The world has gone very digital and we now store a massive amount of data on our phones, our laptops and other devices that are prone to being lost, dropped or drowned.
To combat this fear of data loss, a growing number of people are buying home NAS (network attached storage) solutions. These little boxes sit in the corner and usually have software that you can install on your computer to perform automatic backups, thus mitigating the need to think about doing file backups.
Convenience over security
Some of these manufacturers have included really nice features such as FTP services so that you can access your files from outside your home network thus giving you the feeling of your own private cloud. The problem is that people turn on this feature but forget to set a password. Or worse, ignore setting the password altogether. Often it is in the belief that these files will never be found by the general public, much in the same way that people will not to think to look under the mat for the front door key.
Finding what is out there
There are many different ways to search for FTP sites. The most basic one is your search engine of choice which more often than not is Uncle Google, the “benevolent” overseer of the web.
However if you use one of the more specialized search engines such as ftpsearch.co or searchftps.org, you can start looking for specific files and types. Take it one step further and mix in the likes of Shodan.io and it becomes much more obvious that there is a high state of ignorance towards securing these services and people don’t recognize the danger of what they are doing for the sake of convenience.
Lets look at some basic searches such as password xls on searchftps.org (ftpsearch.co blocks certain keywords). This query will return results where the two terms are used in the same URL. A lot of people share passwords using Excel especially in small corporate environments.
As we all know or should know, saving passwords in Excel, text files or any other unsecured file format is the same as writing it on a post it note and leaving it on your computer screen.
A look at one of these files, shows you have much information leakage we are looking at. The owner of this file has been notified already that they should password protect their FTP solution or better still move it to SFTP or SCP and change all the passwords. In addition using something like KeepPass, LastPass or any other password manager will be a much better solution for them.
Moving on a bit, it time to see what other information that can be found. The directory MobileSync is used by the Apple iTunes program as the save location for your local iPhone backups. A quick search for MobileSync plist will show iPhone backups.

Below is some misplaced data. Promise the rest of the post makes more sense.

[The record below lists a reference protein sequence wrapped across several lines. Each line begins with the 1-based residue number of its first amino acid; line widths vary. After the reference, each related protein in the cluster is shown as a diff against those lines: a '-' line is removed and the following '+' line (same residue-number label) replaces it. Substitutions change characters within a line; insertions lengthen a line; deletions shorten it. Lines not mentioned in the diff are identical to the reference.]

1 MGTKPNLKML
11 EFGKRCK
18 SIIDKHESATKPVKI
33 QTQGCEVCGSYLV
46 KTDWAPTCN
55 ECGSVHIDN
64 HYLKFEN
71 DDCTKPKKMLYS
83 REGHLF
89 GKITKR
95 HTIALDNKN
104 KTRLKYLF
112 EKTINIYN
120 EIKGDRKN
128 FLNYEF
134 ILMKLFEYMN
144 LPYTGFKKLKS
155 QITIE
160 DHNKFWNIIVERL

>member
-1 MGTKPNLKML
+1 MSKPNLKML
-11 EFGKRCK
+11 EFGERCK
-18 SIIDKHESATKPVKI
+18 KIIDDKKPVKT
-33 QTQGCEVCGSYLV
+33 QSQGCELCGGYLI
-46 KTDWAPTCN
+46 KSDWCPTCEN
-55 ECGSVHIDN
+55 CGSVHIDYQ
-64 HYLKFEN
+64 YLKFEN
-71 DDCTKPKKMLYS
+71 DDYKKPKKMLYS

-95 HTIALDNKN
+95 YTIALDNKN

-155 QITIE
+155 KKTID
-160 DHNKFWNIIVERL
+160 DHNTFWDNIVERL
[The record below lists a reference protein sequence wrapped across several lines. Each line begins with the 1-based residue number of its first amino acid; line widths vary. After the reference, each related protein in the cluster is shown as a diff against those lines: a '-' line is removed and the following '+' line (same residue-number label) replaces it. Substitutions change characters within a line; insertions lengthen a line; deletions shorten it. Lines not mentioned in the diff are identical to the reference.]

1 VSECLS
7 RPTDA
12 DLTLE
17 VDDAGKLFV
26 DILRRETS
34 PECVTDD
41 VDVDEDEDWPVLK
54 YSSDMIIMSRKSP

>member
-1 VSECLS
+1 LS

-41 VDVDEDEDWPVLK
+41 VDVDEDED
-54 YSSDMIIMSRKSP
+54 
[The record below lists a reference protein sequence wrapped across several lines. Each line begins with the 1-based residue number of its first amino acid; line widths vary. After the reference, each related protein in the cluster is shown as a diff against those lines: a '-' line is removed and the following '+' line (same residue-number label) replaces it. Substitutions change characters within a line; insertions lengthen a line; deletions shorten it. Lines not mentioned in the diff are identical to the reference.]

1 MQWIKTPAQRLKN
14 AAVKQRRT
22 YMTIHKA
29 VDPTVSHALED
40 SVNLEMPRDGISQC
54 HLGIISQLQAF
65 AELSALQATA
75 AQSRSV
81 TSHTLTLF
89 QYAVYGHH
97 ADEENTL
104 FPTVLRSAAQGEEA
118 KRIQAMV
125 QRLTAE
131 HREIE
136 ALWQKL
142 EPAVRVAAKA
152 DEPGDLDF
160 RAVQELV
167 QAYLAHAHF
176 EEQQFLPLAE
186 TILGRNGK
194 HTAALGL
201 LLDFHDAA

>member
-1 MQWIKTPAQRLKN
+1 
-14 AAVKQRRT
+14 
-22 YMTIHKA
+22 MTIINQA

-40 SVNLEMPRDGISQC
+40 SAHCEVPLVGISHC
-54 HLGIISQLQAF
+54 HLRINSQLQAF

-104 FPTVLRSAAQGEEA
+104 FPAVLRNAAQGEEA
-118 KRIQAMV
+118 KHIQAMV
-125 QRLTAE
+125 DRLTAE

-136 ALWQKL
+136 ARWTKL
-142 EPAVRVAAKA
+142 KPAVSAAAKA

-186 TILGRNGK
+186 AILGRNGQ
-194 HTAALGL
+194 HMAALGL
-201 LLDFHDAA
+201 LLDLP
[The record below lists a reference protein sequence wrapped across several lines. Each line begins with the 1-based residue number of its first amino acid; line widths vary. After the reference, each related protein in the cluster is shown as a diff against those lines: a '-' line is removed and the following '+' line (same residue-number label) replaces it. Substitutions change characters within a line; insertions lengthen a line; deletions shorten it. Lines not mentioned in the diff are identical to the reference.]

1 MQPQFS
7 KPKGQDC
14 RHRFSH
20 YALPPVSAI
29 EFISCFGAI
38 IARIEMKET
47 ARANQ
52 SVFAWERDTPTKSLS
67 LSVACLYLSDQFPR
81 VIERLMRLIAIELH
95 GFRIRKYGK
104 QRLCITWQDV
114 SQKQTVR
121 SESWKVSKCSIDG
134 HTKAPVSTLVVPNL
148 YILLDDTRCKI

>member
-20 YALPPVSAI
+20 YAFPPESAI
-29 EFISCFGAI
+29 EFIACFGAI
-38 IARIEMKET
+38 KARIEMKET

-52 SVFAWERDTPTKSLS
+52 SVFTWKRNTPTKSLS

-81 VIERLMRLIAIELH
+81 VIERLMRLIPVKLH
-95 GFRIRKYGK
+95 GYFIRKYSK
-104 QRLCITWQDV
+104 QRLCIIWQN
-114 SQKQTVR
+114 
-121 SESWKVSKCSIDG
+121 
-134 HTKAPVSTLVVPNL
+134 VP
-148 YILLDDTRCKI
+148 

Using a tool such as iPhone Backup Extractor from Reincubate will allow you to extract the contents of the phone to your local hard disk. A lot of people store much more than numbers on their phone. This tool will extract text messages, pictures and videos and of course anything else that is saved in the file system. If you have managed to find someone’s Apple ID account name and password, you can download it straight from iCloud using Elcomsoft EPPB.
Pictures of credit cards, passports, loved ones, very private pictures and messages can all get leaked in this way. There has been a huge amount of publicity lately around this in relation to release of a large amount of private images stolen from celebrities phones.
As a parent, this is quite terrifying. Phone images more often than not contain GPS data, which is more information to a potential predator. If it’s a corporate phone, there is bound to be some saved attachments from mails which can lead to issues such as loss of competitive advantage.
People also save complete copies of their hard disks in the form of VHD files. These virtual hard disks can be mounted in Windows for example. A quick change of the permissions on the folders and the hard disk is ready to be explored. More so, they can extract the local password database from it and brute force the password. Given that Windows 8 now for the most part uses Microsoft accounts which are linked to online accounts, you could be opening yourself to a world of hurt and potential identity theft.
How bad is it?
This problem is extremely widespread as seen by the number of files being indexed on a daily basis. Based on the front page of searchftps.org it proclaims to have 658,200,216 files (8181.99 TB) in 21,505 FTP servers. That’s a lot of files exposed. Even if only 1% of it is personal backups you are looking at 82TB of data. That’s a lot of passwords!
So what is the fix for this?.
The easiest and quickest option, is to disable anonymous access to your FTP if you have not done so already. Below is a list of common FTP/NAS providers and links to documentation on their FTP services
- Synology NAS – How enable Anon acces (just follow steps and verify it is turned off)
- LACIE Cloudbox
- NETGEAR ReadyNas
- Western Digital
The next thing would be to look at if you need FTP, to switch to SCP or SFTP as FTP in itself is inherently insecure.
The issue can be so easily prevented as with all personal security. Do not bare your NAS to the world unless you are happy with the world seeing your private data.